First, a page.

The government is announcing their grand vision for the welfare state today – the plans to encourage people back into work and to create more punitive disincentives for those who try living a life on benefits.
Some of the measures make sense, the idea of a universal benefit to simplify the myriad of benefits, the principle of tapering benefits off slowly rather than just stopping everything the moment a claimant gets a job. Some of these ideas make sense and despite his hard-right-Rottweiler image, Iain Duncan Smith has spent many years thinking about these issues – after he left the Tory leader job he set up The Centre for Social Justice think tank, focused entirely on issues such as benefit reform.
But one of the key principles is troublesome. If a claimant refuses to take a job that is offered to them then their benefit gets stopped. On the surface it makes sense – if a job is out there and a person on benefits is available to do it then they should lose their benefits if they refuse the job. Fair enough. But how does that work in practice? Who makes the final decision on whether a job is too far from the claimant’s home, or the job is not suited to the person, or the job is not paying the going rate?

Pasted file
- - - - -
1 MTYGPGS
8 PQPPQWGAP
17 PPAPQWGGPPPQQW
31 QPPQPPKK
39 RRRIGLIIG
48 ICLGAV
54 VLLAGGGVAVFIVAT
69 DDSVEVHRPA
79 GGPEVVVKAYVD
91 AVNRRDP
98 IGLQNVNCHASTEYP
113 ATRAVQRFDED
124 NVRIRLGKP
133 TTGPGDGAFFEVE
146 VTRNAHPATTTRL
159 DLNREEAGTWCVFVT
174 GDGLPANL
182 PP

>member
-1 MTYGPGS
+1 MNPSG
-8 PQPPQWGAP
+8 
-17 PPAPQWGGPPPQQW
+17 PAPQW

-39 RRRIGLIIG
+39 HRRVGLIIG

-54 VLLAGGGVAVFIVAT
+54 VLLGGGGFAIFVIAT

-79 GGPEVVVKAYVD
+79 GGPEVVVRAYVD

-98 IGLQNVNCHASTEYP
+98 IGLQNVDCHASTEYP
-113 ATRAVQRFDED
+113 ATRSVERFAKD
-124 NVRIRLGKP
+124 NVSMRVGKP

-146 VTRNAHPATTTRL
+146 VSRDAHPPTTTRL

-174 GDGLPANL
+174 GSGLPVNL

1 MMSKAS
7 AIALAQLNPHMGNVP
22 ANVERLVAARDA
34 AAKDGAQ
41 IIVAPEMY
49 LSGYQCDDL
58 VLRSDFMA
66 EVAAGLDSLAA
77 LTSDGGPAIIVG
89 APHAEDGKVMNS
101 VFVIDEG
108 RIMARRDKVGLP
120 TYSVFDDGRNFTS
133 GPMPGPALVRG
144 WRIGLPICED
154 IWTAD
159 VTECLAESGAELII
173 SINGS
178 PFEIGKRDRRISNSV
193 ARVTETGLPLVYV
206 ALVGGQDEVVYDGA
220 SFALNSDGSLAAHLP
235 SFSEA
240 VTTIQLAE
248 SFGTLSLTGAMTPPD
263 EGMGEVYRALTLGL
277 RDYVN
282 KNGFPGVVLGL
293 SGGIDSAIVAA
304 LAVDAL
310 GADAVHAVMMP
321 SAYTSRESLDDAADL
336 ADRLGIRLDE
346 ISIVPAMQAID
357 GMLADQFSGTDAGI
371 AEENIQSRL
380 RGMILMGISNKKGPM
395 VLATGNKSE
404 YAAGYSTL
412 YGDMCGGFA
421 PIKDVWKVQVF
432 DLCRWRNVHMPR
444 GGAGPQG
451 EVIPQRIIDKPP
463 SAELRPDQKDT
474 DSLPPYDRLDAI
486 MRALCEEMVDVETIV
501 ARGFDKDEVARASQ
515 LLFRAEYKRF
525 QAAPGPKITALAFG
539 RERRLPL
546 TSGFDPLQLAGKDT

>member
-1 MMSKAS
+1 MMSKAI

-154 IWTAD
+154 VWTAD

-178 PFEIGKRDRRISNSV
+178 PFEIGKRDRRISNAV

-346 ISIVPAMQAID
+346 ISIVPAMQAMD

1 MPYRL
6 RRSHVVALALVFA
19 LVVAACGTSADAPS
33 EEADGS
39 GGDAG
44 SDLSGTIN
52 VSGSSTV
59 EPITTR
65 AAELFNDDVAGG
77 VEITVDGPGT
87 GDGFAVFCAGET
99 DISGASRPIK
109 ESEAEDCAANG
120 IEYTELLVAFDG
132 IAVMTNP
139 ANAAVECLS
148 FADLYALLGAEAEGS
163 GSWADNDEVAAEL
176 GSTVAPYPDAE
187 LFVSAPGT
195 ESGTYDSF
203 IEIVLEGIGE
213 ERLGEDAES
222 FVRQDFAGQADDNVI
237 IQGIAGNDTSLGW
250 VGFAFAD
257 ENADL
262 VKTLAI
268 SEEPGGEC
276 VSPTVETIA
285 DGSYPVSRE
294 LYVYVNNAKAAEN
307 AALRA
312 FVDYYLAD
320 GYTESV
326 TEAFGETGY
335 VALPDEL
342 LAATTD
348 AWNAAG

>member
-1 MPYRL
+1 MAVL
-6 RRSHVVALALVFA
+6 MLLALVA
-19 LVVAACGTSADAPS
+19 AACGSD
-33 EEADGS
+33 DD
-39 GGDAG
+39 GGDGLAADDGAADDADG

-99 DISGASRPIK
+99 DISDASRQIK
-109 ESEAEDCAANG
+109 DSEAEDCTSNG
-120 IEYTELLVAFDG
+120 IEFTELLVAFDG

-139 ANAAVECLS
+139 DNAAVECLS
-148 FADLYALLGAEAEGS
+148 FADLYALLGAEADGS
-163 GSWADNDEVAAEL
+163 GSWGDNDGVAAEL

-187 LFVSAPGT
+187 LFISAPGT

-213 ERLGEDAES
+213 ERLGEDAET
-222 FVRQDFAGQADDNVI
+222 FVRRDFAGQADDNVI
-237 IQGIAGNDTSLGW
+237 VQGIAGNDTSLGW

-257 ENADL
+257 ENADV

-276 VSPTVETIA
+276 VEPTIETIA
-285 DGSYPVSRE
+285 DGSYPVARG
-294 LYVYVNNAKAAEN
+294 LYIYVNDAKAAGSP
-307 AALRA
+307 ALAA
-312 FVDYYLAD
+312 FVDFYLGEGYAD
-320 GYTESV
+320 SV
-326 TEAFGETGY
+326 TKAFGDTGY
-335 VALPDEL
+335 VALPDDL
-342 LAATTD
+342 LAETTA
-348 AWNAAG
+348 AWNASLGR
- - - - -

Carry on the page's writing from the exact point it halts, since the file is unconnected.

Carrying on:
I’m not a natural Tory supporter at all, but I can see that IDS is trying to reform the system into one that encourages work, rather than facilitating a life lived on benefits – and that’s naturally a good thing. But there are some worrying aspects to this reform that don’t take into account the issues of structural unemployment and jobs being out there, but nowhere near the people who need them.
IDS keeps repeating that over 1m new jobs went through the job centre last month – there are new jobs being created. But the majority of them are low-paid minimum wage and so only people local to the job would take those… you can’t commute long distance to a minimum wage job. And this naturally suits migrant workers. There is a free movement of labour throughout the EU, so a person coming from another country to the UK will naturally locate themselves close to the work.
This does not mean that migration is the problem, but many locals competing with migrants will complain that foreigners are taking all the jobs. It’s not really the case – it’s just that the migrants are prepared to go and live next to the jobs. IDS and the government really need to explore this issue of the friction between where new jobs are being created and where people live.
If I live in Preston and there is a job at Burger King in Manchester, would I lose my benefits by refusing to take it, even if a 40-mile journey to work might eat up most of those new earnings? This new policy might need a rethink.